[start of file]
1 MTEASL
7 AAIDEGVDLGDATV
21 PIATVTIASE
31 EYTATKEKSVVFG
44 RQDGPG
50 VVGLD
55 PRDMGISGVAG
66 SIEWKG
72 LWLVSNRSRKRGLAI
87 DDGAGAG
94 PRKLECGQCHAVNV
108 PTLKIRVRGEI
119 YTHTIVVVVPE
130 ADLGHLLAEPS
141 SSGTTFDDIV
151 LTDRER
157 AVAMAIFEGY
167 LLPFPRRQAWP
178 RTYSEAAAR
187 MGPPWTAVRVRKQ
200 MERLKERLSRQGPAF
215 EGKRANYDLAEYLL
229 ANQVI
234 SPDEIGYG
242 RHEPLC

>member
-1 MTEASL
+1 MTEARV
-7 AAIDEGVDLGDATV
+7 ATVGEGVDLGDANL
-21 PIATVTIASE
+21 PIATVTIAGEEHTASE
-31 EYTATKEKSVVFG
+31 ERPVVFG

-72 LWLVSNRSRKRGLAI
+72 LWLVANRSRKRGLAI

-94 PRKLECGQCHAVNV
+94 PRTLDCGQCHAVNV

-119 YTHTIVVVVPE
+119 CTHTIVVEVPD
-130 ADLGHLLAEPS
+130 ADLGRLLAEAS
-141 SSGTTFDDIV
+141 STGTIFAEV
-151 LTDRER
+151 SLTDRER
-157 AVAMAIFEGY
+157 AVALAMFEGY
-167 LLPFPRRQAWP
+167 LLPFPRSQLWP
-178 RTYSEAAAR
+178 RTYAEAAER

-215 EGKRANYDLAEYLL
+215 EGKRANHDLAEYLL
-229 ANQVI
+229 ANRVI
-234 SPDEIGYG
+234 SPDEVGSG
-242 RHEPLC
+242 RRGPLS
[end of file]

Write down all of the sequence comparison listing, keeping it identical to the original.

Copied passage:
1 MTEASL
7 AAIDEGVDLGDATV
21 PIATVTIASE
31 EYTATKEKSVVFG
44 RQDGPG
50 VVGLD
55 PRDMGISGVAG
66 SIEWKG
72 LWLVSNRSRKRGLAI
87 DDGAGAG
94 PRKLECGQCHAVNV
108 PTLKIRVRGEI
119 YTHTIVVVVPE
130 ADLGHLLAEPS
141 SSGTTFDDIV
151 LTDRER
157 AVAMAIFEGY
167 LLPFPRRQAWP
178 RTYSEAAAR
187 MGPPWTAVRVRKQ
200 MERLKERLSRQGPAF
215 EGKRANYDLAEYLL
229 ANQVI
234 SPDEIGYG
242 RHEPLC

>member
-1 MTEASL
+1 MTEARV
-7 AAIDEGVDLGDATV
+7 ATVGEGVDLGDANL
-21 PIATVTIASE
+21 PIATVTIAGEEHTASE
-31 EYTATKEKSVVFG
+31 ERPVVFG

-72 LWLVSNRSRKRGLAI
+72 LWLVANRSRKRGLAI

-94 PRKLECGQCHAVNV
+94 PRTLDCGQCHAVNV

-119 YTHTIVVVVPE
+119 CTHTIVVEVPD
-130 ADLGHLLAEPS
+130 ADLGRLLAEAS
-141 SSGTTFDDIV
+141 STGTIFAEV
-151 LTDRER
+151 SLTDRER
-157 AVAMAIFEGY
+157 AVALAMFEGY
-167 LLPFPRRQAWP
+167 LLPFPRSQLWP
-178 RTYSEAAAR
+178 RTYAEAAER

-215 EGKRANYDLAEYLL
+215 EGKRANHDLAEYLL
-229 ANQVI
+229 ANRVI
-234 SPDEIGYG
+234 SPDEVGSG
-242 RHEPLC
+242 RRGPLS